Fall 2002 (Vol. III, No. 3) Table of Contents
- Editor’s Notes
- the Interview: J. R. McWillians – ABooksearch.com
- Popshops Offers Merchants a New Deal
- The Interview: Andy Gutterman – MyOwnBookshop.com
- ChooseBooks.com Update
- Rhett Moran – BookAvenue
- Author Book Review: Debra L. Winegarten
- Author Book Review: Kevin Paglia
- Author Book Review: Jai Sen
- IOBA Q & A Column
- Frustrating Image Processing Roundtable
- Commonly Used Bookseller Abbreviations
- Book Fair Toolbox
- How an English Orphan Girl Became a Viscountess and Went to California
- Ephemeral Assays – The Word
- Internet Resources for Bibliographic Research: OCLC
- A Book and an Obsession – the Goldstone’s Out of the Flames
- The Dickens Reference Shelf. An Annotated List.
- 2002 Rocky Mountain Antiquarian Book Fair
- 2002 Colorado Book Seminar
- Michael Guessford – Oak Knoll Press
- Jack Allen, author of “Change of Heart”, “An Innocent Among them”
- Gary Kurtz, author of “Cold Noses at the Pearly Gate”
- Self-Interview: Sean O’Donoghue, U.K. Bookseller
- Adam Niswander, Author and Bookseller
- Ken Fermoyle, Author and Bookseller
- Marjorie Helms, author of “Not In Front of the Children”
- Anirvan Chatterjee and Charlie Hsu, BookFinder.com
- Elephant Skin
- Tom Sawyer, Creator of Record Manager, BookMaster, BookMate and now BookWriter
Don’t you just want to meet the punk who invented the concept of internet ‘feedback’? I mean WHAT WAS HE THINKING WITH? Obviously he wasn’t a vendor–possibly a buyer, but definitely disgruntled. In the real world…’scuse me, did I just say, ‘real world?’ mein gott, I earn my creditor payments from this stupid glass box; maybe I can’t beat it senseless but it’s most definitely real…in the ‘3-D world’ a transaction ends two ways, customer dances the mambo all the way out the door fondling his new acquisition or customer throws a fit or a chair or a book or a unfortunately handy tabby. Then your personal and professional judgment muscles kick in; if the customer has a shred of legitimacy to their grievance you do what you can to make them happy or at least go away, but if their eyes have that glazed over look of a foot soldier for an unseen power listening to the little voices echoing inside his occipital lobe, you politely ask him to leave whilst dialing 911 with your big toe.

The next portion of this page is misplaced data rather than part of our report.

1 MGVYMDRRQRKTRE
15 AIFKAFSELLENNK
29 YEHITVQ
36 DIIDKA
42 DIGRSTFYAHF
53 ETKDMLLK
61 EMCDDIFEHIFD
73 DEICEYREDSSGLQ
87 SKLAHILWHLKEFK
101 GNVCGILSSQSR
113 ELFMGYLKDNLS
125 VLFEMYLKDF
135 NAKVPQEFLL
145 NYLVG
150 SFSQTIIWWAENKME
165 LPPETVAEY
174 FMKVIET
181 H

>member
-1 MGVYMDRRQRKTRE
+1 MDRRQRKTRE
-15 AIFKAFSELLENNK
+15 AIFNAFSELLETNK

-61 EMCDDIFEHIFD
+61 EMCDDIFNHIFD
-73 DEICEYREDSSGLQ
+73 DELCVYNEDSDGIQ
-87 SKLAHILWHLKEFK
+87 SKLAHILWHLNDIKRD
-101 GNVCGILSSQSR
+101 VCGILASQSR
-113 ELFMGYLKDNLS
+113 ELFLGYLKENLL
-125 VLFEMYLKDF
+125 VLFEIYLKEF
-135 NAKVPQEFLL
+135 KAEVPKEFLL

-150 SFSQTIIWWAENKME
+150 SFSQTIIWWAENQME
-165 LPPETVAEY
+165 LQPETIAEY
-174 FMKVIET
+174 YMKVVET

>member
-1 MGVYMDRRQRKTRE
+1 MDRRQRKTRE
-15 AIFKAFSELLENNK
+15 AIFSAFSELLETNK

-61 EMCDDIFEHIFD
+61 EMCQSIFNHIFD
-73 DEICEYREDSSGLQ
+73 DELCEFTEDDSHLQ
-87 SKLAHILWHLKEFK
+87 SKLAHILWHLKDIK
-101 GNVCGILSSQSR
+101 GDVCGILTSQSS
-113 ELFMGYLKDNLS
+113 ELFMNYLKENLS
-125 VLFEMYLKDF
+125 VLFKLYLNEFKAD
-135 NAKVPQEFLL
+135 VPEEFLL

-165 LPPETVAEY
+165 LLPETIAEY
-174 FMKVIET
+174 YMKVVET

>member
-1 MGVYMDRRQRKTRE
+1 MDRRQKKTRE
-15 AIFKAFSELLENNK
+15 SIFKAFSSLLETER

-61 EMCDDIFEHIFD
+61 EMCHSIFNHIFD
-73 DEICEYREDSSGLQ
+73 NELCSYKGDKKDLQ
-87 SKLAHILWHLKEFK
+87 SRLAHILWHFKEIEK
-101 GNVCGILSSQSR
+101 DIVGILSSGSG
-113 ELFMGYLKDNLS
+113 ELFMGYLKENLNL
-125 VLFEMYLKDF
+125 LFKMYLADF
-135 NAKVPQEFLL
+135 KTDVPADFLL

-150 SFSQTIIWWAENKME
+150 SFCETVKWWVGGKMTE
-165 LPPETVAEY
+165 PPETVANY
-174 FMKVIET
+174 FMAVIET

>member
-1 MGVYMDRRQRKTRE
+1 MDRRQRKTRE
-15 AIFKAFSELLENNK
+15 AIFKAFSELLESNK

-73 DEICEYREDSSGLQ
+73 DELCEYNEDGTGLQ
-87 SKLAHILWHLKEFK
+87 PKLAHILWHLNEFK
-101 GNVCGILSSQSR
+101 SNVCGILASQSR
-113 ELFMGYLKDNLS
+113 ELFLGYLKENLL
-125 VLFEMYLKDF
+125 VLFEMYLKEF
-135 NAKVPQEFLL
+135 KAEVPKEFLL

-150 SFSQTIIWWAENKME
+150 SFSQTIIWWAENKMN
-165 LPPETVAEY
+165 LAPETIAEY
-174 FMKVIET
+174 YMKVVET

Alas the e-world isn’t remotely like that. For the most part if a customer is happy you never hear from them again. If they are unhappy you hear from them…a lot. Luckily for the tabby they are usually many miles away. The bad part isn’t dealing with the problem, hey we can take a return or two or three, this is part of the whole enchilada of retail; it’s not being able to ‘see’ the customer. If you could see into their eyes you could possibly tell if the book was truly damaged in transit by gorillas, or are they just pulling your pud because they realized they didn’t want or need or couldn’t afford the book in question and decided to just whack it on the side of the counter before contacting you. You should just be able to take the return back and reimburse the funds. No harm, no foul…no way…with an internet feedback system, a bad trade lingers around like boy cat spray, just when you think you got the stench out, along comes a rainy day that revitalizes the odor to the embarrassment of all present.